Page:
Obama to use MLK and Lincoln Bibles for oath
President Obama will use Martin Luther King Jr.'s Bible stacked with Bible used by President Abraham Lincoln at his first inauguration .at his public swearing-in at the U.S. Capitol on Jan. 21, the holiday celebrating the birthday of the slain civil rights leader.
The Washington Post
WASHINGTON — Martin Luther King Jr. carried a black leather King James Bible on his journeys as a young pastor starting out in Montgomery, Ala. He turned to this "traveling Bible" for inspiration, his family says, as he fought for freedom and equality.
President Barack Obama will put his hand over King's well-worn Bible at his public swearing-in at the U.S. Capitol on Jan. 21, the holiday celebrating the birthday of the slain civil rights leader. King's Bible will be stacked with the burgundy velvet and gilded Bible used by President Abraham Lincoln at his first inauguration.
Obama chose the Lincoln Bible for his inauguration in 2009, making him the first president to do so since it was initially used in 1861. President Harry Truman also used two Bibles, as did Dwight Eisenhower and Richard Nixon.
The announcement about the Bibles, to be made publicly Thursday, is part of the slow unspooling of inaugural details that fascinates lovers of ceremonial Americana.
Presidential inaugurations have become more filled with rites, and such decisions are especially weighty now at a time when the White House is aware that Americans are struggling to come together.
King's family said in a statement that he would be "deeply moved" to see Obama use the traveling Bible on Martin Luther King Jr. Day, "and we hope it can be a source of strength for the President as he begins his second term."
"With the Inauguration less than two weeks away, we join Americans across the country in embracing this opportunity to celebrate how far we have come, honor the legacy of Martin Luther King Jr. through service, and rededicate ourselves to the work ahead," the statement added.
According to the Presidential Inaugural Committee, which organizes the swearing-in ceremony, King traveled with various books, including this Bible. "It was used for inspiration and preparing sermons and speeches, including during Dr. King's time as pastor of Dexter Avenue Baptist Church" in Montgomery, the committee said in a statement.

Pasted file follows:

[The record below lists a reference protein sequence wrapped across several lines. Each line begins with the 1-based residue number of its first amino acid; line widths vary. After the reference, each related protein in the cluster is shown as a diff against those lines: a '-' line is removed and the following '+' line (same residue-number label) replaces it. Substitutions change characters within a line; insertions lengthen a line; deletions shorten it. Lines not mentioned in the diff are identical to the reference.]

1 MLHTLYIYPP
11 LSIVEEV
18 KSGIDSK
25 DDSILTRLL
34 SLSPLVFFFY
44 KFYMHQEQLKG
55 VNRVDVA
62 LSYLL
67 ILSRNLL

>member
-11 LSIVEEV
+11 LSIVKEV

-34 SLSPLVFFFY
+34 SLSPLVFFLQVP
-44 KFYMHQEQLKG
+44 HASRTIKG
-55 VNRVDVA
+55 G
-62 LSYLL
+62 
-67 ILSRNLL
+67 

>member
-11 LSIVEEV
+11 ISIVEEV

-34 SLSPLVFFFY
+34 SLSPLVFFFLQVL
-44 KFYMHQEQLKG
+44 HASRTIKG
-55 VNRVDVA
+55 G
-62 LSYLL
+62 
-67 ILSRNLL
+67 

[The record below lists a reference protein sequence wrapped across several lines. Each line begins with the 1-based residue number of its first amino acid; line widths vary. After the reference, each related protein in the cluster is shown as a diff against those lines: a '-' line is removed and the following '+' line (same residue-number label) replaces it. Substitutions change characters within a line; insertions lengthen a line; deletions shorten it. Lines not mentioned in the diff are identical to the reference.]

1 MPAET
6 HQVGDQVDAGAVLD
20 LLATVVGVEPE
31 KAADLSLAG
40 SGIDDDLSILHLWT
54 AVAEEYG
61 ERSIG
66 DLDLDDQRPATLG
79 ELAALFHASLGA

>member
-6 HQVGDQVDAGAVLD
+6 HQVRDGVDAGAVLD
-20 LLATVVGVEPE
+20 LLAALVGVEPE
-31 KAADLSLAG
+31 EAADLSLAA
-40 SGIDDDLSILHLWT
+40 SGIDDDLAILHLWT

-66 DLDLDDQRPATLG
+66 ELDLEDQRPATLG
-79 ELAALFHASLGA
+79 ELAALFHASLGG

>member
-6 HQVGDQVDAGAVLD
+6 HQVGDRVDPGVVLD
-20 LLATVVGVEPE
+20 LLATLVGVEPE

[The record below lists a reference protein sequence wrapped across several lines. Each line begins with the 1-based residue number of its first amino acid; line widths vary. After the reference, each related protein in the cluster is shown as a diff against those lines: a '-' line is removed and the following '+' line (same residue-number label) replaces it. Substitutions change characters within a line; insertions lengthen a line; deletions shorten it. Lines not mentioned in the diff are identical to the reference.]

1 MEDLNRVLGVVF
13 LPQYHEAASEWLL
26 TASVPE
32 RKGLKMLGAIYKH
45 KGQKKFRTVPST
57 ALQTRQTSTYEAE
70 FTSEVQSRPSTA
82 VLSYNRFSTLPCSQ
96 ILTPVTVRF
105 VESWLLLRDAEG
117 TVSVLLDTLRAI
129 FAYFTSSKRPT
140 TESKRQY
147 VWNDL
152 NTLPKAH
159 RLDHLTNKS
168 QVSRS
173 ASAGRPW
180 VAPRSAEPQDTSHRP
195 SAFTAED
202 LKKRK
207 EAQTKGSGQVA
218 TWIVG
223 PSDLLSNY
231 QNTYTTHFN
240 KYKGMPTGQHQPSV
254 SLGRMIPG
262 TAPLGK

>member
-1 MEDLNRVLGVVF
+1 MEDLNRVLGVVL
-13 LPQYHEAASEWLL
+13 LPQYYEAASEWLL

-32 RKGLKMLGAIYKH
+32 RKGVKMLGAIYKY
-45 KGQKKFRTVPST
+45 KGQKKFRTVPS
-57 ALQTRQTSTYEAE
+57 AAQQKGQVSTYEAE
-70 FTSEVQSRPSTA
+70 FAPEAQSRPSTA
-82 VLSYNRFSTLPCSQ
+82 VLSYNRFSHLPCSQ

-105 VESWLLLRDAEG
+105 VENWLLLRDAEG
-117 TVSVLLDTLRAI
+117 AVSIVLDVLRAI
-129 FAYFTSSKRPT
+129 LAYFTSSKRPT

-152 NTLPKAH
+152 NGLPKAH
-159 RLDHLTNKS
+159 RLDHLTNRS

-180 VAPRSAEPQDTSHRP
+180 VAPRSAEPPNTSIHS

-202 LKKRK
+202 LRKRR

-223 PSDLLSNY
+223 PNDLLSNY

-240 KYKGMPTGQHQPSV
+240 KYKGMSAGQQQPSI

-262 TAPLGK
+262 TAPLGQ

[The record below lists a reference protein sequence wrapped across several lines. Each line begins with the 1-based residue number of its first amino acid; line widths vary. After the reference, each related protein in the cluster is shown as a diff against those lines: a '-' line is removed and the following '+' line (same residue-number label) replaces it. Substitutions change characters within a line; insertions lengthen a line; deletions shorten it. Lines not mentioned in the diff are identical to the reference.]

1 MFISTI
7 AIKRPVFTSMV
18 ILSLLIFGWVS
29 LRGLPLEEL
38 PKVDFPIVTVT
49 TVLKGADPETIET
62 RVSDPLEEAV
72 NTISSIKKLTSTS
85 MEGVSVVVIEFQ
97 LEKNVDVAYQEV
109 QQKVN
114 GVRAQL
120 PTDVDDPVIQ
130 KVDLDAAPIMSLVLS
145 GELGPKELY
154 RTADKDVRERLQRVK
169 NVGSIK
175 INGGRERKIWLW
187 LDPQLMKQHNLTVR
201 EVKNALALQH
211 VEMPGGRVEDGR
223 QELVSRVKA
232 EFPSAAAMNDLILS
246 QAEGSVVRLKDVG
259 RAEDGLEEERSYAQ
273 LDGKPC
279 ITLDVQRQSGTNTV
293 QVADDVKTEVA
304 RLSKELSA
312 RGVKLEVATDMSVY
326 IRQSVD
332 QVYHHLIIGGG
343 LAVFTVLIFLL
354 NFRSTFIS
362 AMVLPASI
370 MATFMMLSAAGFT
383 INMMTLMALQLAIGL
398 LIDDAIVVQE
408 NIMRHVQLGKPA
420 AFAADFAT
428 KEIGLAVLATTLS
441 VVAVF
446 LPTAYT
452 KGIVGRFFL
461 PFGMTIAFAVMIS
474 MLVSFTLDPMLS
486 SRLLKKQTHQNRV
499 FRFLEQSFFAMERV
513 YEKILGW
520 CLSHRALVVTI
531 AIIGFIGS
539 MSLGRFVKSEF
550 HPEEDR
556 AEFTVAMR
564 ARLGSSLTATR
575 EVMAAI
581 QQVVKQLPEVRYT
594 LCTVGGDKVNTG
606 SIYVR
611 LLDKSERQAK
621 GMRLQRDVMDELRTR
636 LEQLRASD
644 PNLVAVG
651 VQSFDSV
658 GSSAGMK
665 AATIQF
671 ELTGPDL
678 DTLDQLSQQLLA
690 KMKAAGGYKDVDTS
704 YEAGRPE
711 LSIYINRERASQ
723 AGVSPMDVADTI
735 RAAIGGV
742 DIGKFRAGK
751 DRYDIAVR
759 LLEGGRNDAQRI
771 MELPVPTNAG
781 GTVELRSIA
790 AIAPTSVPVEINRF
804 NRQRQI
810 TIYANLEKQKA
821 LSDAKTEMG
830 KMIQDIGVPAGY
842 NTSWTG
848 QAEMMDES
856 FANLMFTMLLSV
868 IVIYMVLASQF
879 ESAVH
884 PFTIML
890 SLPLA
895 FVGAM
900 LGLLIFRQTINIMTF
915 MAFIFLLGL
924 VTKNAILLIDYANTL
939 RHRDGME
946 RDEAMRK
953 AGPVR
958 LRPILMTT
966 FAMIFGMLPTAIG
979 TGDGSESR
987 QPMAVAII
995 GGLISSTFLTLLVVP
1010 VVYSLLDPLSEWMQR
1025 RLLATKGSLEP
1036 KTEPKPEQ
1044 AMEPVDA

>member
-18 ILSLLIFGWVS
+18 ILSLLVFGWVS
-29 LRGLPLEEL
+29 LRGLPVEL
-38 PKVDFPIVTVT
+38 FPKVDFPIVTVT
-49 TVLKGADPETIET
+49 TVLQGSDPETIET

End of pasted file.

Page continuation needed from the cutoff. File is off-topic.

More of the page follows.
Obama and Vice President Joe Biden will be sworn in privately on Sunday, Jan. 20 — the date required by the Constitution. For that first ceremony, Obama will use the family Bible of his wife's family. According to the inaugural committee, that Bible "was a gift from the First Lady's father, Fraser Robinson III, to his mother, LaVaughn Delores Robinson, on Mother's Day in 1958. Mrs. Robinson was the first African-American woman manager of a Moody Bible Institute's bookstore." That Bible was the only one Michelle Obama's grandmother used after that, a committee statement said.
For both the private and then the Monday public ceremonies, Biden will be sworn in with a Bible that has been in his family since 1893: a five-inch-thick volume with a Celtic cross on the cover. He also used it for his swearings-in as a U.S. senator and in 2009 as vice president.
Some aspects of the inaugural ceremony have changed slightly over the decades. Having official prayers offered dates only to the 1930s, historians say. But presidents have used Bibles to be sworn in since George Washington, even though the Constitution does not require it. The Constitution also does not require the phrase "So help me God" at the end, but that has become standard, said Donald Ritchie, the historian of the U.S. Senate.
He also noted that the image of the president's spouse holding the Bible dates only to Lady Bird Johnson doing so in 1965.
Chief justices of the Supreme Court now traditionally deliver the oath, but Ritchie said any federal official can do so.
Several non-Christian members of Congress have recently used other scriptures, including Rep. Keith Ellison, the first Muslim elected to Congress, in 2007. The Minnesota Democrat used a Koran owned by Thomas Jefferson.
Obama veered from tradition in one key aspect of the ceremony: He invited Myrlie Evers-Williams, widow of slain civil rights figure Medgar Evers, to deliver the invocation prayer. It will be the first time a woman, and a layperson rather than clergy, has done so.